Ja Bu packed only a solitary bag of her life’s belongings and entrusted her grandchildren to family until she could safely get them across the border. “I prayed a lot,” said Ja Bu. Through the grace of God, the agent was an honest man and helped Ja Bu on the long journey across the border. It was against the law for citizens of the neighboring country to hide those seeking help from Burma, so he brought her to a church that kept her in hiding and treated her with the love, compassion and humanity she so desperately needed. She worked for the church and they helped raise the money needed to bring her grandchildren over the border. The Pastor of the church also connected Ja Bu with contacts at the United Nations.
It took two trips to help sneak her grandchildren across the border. Zau was only 10 years old and remembers how scary it was traveling over the border, but he said, “The agent stood close by my side and kept me safe.” After 1 1/2 years, Ja Bu’s grandchildren were safely back with her. Once the children were with Ja Bu, representatives from the United Nations started their interview process.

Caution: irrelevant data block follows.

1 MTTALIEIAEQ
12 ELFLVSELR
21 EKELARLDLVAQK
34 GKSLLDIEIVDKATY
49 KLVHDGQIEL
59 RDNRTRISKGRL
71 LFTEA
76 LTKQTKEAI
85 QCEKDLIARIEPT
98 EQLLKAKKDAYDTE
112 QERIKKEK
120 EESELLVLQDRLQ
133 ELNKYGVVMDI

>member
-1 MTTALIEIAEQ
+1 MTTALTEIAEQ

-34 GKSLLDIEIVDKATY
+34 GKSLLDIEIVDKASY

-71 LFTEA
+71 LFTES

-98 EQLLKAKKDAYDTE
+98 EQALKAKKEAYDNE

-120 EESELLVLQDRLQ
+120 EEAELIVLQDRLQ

Ja Bu and her grandchildren were approved for refugee status and provided emergency assistance. Only 6 months later she and her grandchildren were told they would be going to live in the United States, in a city called Lansing, Michigan. Still scared, but trusting in God’s mercy, they boarded a plane in July 2009. When Ja Bu and her grandchildren stepped off the plane an STVCC staff member was waiting to greet them. She smiled and held out her hands in welcome. “It was July but it was still cold,” laughs Ja Bu as she shivers and holds her shoulders with the memory. “But now, July is okay,” she laughs. The STVCC staff then drove the family to a furnished apartment to begin their new lives.